Sunday, August 22, 2010


I have previously written about my musical mentor, Herb Pomeroy, in my blog, most notably here. Herb surprised me by being a fan of amateur sports. He had that in common with my father, who loved high school sports more than anything. Herb conducted the band I was in at MIT in addition to being a full-time faculty member at Berklee College of music (where I also studied with him). He remarked more than once that although he loved teaching at Berklee, in some ways he enjoyed conducting the MIT band more, because the musicians there were doing it solely for the love of the music.

I thought of this many times while watching the outstanding documentary THEY CAME TO PLAY. The film is about the Van Cliburn competition; no, not the famous one, the Amateur Competition for people over 35 years old. Anyone who has had a professional music career is ineligible for the competition. Many of the competitors are people who gave up music early in life, only to return to it later. Many of them also have excelled in other fields from medicine to business to professional sports.

I must admit that I am biased about this film. The director, Alex Rotaru, was a student of mine over a decade ago at USC, where he took my film music class. I'd like to think that class had some influence on his appreciation for music.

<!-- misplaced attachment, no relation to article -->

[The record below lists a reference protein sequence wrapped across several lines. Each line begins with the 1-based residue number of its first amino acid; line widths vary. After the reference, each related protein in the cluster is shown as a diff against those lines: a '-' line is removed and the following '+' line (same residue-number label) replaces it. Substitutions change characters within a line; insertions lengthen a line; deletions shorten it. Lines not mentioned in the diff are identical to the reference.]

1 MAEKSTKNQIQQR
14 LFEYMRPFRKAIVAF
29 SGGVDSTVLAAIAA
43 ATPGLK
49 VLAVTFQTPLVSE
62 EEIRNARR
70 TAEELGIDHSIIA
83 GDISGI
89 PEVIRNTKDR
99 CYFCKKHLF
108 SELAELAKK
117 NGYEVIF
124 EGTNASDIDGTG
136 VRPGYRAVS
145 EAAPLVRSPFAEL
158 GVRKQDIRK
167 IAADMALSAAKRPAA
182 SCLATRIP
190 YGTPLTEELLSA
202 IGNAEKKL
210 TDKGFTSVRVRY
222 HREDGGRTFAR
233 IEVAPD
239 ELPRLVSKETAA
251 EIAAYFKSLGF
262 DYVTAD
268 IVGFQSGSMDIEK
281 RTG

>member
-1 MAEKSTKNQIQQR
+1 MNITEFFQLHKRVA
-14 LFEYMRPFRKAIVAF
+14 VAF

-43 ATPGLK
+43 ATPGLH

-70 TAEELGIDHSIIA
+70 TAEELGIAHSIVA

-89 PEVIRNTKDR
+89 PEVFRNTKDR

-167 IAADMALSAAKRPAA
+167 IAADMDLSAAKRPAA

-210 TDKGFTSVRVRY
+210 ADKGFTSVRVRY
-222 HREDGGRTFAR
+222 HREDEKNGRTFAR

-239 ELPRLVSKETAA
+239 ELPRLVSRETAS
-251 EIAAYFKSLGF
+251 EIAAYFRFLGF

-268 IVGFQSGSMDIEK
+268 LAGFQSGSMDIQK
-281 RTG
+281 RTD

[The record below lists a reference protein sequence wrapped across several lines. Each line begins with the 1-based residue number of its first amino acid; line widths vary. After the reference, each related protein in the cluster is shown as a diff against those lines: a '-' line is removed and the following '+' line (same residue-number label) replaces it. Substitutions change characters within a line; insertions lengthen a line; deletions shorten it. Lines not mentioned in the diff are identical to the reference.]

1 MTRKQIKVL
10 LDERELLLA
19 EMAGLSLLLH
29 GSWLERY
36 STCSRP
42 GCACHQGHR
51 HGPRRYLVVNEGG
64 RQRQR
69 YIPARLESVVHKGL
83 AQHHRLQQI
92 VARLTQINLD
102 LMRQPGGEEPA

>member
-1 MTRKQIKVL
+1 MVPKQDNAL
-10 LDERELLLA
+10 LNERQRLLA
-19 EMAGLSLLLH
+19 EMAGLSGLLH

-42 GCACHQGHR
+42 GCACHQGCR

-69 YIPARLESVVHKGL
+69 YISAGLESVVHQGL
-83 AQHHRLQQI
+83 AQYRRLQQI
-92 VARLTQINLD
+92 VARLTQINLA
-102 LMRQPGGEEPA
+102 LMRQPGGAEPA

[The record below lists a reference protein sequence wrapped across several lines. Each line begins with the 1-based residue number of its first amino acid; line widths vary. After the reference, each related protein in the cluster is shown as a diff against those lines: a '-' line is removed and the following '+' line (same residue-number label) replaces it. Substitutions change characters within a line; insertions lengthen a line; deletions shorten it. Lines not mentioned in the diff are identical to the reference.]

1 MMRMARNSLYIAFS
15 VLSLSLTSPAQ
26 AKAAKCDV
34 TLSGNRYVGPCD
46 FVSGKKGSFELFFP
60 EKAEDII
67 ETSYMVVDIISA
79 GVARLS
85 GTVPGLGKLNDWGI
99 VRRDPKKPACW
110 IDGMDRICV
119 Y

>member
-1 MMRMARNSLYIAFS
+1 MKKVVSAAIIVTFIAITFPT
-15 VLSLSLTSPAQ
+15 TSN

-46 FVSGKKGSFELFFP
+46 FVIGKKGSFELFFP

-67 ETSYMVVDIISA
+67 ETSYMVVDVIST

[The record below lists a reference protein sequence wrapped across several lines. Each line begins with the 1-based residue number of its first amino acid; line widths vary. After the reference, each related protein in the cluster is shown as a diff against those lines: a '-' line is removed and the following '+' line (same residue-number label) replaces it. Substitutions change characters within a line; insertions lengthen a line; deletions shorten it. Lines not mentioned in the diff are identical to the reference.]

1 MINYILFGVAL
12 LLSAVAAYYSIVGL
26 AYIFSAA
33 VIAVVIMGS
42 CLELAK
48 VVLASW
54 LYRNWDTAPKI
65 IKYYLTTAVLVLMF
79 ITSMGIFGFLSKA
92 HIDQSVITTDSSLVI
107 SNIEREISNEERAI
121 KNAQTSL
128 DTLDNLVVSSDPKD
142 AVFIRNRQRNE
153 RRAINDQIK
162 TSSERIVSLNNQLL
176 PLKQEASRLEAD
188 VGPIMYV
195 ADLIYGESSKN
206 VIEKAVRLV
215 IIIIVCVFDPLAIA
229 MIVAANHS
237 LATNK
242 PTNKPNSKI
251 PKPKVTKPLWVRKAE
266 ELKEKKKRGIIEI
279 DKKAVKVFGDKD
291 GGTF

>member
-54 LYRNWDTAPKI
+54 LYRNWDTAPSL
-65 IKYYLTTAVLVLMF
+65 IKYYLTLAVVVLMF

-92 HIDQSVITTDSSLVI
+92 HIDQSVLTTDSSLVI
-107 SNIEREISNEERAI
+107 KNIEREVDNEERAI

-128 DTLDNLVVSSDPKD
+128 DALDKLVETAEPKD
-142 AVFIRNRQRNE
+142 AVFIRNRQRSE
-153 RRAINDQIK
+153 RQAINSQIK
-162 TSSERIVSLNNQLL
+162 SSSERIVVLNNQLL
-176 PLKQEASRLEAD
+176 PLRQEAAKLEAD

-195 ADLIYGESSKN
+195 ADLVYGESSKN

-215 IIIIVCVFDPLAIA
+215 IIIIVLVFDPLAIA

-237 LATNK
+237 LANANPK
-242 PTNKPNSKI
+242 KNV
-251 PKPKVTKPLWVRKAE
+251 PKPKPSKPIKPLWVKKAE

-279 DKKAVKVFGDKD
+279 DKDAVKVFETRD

The film is a bit similar to Jeff Blitz's brilliant documentary SPELLBOUND about a spelling competition. Any competition-based doc is bound to be compared to that film, but it is indeed a compliment. THEY CAME TO PLAY is most similar in that it really focusses quite well on the characters - and I mean, it, they really are CHARACTERS in the movie. There are competitors from all over the world, all walks of life, men and women, all races. They will make you laugh and care about them.

The film is extremely well-edited and structured. It is well shot (although the projection I saw looked like a DVD and not HD resolution). In fact the only criticisms I would have are completely technical, things like mike noise were intrusive in the interviews. Otherwise the film is very involving and moving. The audience I was with (maybe 20 people at the screening) laughed in all the right places, and applauded several times for performances. It is quite a film.

If you are at all a fan of classical music, this film will speak to you. The sheer joy of loving music shines through this film at every moment. You will be moved by these people and their love of playing. Please look for screenings, buy the DVD when it is released, or watch for the film on TV, it's likely to end up on PBS or some other venue.

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